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2 Latino Candidates for Mayor Are Not Too Many

January 21, 2001|FRANK del OLMO | Frank del Olmo is an associate editor of The Times. E-mail:

They launched political careers challenging conventional wisdom. So why, 20 years later, did Henry Cisneros and Gloria Molina try to craft a back-room political deal so similar to the private arrangements they used to struggle against?

I refer to the secretive meetings held over the last year by Cisneros and Molina in an effort to convince one of the two prominent Latinos running for mayor of Los Angeles--Rep. Xavier Becerra and former state Assembly Speaker Antonio Villaraigosa--to drop out of the race leading up to the city's April 10 primary election.

The explanation offered by Cisneros and Molina to Times' reporter James Rainey, who revealed the meetings in a recent news story about the emerging mayoral campaign, does make coldly pragmatic sense. Having two Latinos in a crowded field--a total of 24 candidates, six of them well-known public officials or major political fund-raisers--runs the risk of dividing the so-called Latino vote, roughly 20% of the city's electorate.

But who is to say that that isn't the same kind of conventional wisdom once heard around Cisneros' hometown of San Antonio? Despite a large, restive Mexican American population, folks said the Anglo businessmen who ran the shadow government known as the Good Government League wouldn't tolerate a Latino mayor. Then Cisneros came home from Harvard in 1974. Within a few months, he'd been elected to the City Council. Six years later, in his own words, Cisneros "transcended the ethnic factor" to be elected mayor, holding the post for four terms before President Clinton made him secretary of Housing and Urban Development.

And, concerning Molina, how about the even more egregious arrangement in 1982? That was when a private meeting of Latino politicos--all men--decided that one of them rather than Molina (then a staffer for a state senator from East Los Angeles) should run for a vacant seat in the state Assembly. Molina ran anyway, aided by other dissident women, and won.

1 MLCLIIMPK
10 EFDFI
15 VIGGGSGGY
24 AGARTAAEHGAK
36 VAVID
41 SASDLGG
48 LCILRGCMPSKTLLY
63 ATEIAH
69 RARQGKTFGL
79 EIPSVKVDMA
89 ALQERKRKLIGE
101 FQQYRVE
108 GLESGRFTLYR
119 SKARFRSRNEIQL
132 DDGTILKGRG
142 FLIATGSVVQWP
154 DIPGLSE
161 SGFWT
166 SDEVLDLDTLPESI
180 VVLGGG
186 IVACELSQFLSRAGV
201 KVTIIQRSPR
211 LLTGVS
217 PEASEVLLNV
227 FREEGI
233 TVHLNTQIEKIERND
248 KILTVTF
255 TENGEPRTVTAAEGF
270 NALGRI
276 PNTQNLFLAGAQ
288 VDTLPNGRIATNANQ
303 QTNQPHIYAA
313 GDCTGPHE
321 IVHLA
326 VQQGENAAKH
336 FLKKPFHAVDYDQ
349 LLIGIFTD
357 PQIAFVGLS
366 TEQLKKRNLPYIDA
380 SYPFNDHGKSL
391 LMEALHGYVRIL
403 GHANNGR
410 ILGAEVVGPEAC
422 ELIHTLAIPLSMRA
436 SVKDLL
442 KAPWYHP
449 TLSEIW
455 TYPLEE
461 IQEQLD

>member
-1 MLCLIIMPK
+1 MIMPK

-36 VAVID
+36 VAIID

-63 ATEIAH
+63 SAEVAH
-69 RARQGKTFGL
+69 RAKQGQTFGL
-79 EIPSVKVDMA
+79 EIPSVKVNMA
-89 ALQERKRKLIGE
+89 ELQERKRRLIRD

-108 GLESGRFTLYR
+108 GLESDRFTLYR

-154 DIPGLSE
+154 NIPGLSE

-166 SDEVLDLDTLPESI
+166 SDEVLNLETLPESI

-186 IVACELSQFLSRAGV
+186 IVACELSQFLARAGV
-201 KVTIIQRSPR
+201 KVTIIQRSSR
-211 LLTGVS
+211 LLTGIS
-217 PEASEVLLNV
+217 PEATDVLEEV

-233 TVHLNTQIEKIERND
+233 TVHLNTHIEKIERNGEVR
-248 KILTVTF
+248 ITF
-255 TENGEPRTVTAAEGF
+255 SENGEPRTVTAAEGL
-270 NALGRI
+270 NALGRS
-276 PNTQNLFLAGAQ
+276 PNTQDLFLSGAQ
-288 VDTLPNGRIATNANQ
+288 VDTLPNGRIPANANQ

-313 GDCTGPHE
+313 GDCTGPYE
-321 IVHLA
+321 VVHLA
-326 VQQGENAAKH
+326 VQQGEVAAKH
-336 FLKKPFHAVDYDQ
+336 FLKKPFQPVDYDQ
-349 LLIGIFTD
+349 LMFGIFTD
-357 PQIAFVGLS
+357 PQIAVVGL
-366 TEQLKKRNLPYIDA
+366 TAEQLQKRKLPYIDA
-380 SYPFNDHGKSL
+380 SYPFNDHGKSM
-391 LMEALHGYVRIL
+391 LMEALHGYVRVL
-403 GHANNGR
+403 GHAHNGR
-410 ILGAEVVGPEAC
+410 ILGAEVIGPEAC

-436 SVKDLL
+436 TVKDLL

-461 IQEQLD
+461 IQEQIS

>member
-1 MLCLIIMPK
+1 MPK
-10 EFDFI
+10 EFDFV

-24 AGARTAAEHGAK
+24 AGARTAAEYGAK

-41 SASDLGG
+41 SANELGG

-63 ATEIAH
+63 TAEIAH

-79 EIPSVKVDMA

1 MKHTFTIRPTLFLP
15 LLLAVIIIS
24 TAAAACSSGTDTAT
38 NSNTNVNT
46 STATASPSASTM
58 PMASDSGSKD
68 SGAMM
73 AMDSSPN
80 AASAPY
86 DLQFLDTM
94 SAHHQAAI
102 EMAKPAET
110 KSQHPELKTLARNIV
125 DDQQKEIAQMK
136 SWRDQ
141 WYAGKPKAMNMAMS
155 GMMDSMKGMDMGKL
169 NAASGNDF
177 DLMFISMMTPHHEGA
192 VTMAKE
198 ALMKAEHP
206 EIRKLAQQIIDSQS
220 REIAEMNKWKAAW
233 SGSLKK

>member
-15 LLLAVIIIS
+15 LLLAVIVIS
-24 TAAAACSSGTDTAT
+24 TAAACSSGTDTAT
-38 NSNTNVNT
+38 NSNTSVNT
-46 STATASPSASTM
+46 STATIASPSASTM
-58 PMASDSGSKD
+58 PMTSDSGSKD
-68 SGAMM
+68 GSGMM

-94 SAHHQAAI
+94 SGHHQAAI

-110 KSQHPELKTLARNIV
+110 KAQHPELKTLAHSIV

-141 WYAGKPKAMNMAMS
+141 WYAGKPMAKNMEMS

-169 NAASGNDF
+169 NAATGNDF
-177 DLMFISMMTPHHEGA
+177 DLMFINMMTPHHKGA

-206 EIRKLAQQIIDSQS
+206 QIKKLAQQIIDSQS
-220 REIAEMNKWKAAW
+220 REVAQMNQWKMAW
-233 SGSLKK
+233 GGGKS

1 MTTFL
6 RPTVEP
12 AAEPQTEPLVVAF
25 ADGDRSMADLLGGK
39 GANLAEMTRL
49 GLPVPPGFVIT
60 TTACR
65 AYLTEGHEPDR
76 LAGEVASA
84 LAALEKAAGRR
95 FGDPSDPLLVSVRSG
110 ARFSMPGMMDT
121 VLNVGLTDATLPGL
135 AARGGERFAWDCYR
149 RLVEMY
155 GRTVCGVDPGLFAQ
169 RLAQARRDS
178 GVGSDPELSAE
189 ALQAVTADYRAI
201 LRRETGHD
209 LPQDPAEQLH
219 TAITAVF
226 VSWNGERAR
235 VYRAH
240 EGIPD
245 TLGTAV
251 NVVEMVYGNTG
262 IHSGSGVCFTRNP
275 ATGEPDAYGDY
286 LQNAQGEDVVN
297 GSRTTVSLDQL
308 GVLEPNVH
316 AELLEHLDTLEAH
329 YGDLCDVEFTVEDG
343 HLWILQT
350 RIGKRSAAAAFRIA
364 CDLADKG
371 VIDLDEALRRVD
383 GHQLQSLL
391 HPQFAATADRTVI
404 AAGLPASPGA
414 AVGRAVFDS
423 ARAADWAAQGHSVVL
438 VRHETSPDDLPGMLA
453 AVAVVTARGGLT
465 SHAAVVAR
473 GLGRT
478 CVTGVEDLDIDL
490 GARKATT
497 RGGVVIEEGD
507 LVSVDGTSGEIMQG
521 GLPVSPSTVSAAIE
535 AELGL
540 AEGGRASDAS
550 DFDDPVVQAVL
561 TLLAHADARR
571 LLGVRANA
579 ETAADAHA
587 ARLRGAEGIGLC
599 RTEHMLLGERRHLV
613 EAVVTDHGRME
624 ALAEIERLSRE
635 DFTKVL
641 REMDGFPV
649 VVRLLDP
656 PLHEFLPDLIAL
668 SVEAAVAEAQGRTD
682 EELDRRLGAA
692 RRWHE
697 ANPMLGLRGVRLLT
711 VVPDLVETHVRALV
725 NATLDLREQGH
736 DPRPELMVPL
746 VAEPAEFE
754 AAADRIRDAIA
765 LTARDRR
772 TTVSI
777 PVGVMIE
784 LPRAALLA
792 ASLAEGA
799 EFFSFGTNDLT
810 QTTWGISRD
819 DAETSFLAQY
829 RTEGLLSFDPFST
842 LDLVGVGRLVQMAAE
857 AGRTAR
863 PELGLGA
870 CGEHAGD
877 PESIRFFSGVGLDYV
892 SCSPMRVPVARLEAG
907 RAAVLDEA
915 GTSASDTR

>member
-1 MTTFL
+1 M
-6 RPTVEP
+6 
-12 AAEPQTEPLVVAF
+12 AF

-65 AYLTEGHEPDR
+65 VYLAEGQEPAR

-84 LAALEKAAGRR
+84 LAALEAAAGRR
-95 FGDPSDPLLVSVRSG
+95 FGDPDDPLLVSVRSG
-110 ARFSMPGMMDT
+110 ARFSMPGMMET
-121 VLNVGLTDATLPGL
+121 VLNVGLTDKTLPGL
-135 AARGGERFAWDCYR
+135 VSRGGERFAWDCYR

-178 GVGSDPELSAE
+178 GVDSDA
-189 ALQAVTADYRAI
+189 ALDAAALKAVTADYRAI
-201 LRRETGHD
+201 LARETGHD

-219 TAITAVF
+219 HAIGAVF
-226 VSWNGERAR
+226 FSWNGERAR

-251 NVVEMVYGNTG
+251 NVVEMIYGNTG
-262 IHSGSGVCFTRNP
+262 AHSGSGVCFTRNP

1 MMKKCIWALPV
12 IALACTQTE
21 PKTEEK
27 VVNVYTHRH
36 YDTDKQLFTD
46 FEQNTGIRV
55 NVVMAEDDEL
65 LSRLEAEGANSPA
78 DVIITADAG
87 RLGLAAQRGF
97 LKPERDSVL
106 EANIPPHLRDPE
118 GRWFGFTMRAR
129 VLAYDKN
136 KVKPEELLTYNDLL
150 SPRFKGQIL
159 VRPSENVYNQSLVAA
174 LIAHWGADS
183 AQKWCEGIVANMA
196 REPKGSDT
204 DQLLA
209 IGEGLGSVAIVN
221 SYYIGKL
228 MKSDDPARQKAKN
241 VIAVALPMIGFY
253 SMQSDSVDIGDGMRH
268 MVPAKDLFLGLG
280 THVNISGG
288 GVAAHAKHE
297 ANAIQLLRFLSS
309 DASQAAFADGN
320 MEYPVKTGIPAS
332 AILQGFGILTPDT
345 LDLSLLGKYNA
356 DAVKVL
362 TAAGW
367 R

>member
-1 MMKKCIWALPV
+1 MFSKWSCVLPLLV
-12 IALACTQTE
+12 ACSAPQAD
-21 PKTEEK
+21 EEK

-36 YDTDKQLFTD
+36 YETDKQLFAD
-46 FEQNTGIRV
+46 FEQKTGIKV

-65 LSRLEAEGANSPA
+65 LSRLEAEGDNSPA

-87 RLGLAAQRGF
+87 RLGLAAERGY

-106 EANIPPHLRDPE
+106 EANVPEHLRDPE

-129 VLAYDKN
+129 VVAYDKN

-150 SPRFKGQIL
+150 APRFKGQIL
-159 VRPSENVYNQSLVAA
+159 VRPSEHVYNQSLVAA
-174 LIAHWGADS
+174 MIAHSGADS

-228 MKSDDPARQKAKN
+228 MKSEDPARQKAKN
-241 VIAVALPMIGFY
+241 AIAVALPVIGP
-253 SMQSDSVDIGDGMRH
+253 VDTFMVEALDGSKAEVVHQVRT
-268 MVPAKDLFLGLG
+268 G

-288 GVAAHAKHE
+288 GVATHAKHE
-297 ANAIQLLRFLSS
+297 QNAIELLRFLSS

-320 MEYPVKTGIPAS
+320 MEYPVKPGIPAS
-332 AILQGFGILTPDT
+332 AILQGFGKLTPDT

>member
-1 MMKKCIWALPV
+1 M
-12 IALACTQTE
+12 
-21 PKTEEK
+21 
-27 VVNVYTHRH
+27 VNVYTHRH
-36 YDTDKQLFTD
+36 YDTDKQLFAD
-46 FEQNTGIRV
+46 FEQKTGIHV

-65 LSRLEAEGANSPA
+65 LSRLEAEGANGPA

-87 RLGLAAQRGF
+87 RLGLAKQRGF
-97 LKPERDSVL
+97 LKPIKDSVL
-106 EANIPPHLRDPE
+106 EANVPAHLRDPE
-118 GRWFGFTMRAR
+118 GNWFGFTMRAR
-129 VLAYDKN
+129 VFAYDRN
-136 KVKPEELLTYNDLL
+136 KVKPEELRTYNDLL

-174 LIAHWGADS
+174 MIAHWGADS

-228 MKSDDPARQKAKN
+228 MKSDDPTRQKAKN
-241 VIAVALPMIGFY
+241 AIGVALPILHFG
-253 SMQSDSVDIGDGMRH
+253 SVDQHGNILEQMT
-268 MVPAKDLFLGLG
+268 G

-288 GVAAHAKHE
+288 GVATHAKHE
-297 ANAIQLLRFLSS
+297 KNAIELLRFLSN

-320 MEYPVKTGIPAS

Since then Molina has defeated one or another of the same guys who told her not to run in 1982 in subsequent campaigns for the Los Angeles City Council and the county Board of Supervisors. Today she is arguably a more powerful and secure incumbent than any of them.

Cisneros, who lived briefly in Los Angeles when he became a top executive for the Spanish-language Univision network, still has ties here even though he has returned to Texas, but it was perhaps presumptuous of him to play kingmaker in Los Angeles. It did, however, make a perverse sort of sense. By pushing others to run for mayor, Cisneros kept many eager and well-meaning Angelenos--including, on one occasion, yours truly--from promoting him as a mayoral candidate.

But Molina's involvement in back-room deals to designate "the" Latino candidate for mayor is more troubling. Not only does she know better but, with the number of Latino public officials growing with the Latino population, it is naive for anyone to think that the exclusionary power politics of the past can work any longer.

Becerra's decision not to ignore the pressure to drop out of the mayor's race is to be admired, even though (and here comes that conventional wisdom again) he is considered a weaker candidate than Villaraigosa. The former speaker has been unofficially campaigning for City Hall ever since he realized term limits would force him out of the Legislature in 2000, so he's better known to city voters and has raised more money than Becerra.

Villaraigosa also seems to have matured on the campaign trail. Once given to mouthing liberal platitudes, he now seems to have become more knowledgeable about the issues facing city government. But don't sell Becerra short. He is smart and glib, with a tough and efficient campaign staff that will help him make up the fund-raising and publicity gap.

Of course, there is a chance these two young pols will indeed hurt each other by dividing the Latino vote. That's certainly one scenario that can be drawn from a Times Poll last April, which indicated that 11% of city residents backed Villaraigosa while 10% said they would vote for Becerra. Among Latino respondents, 33% favored Villaraigosa and 22% Becerra.

But that scenario is just one more challenge these mayoral candidates have to overcome if they are to prove themselves not just against one another but against other candidates, like City Atty. James Hahn and City Councilman Joel Wachs.

Becerra and Villaraigosa should find ways to prove wrong the conventional wisdom. That, at least, is one subject Cisneros and Molina can offer them good advice on.

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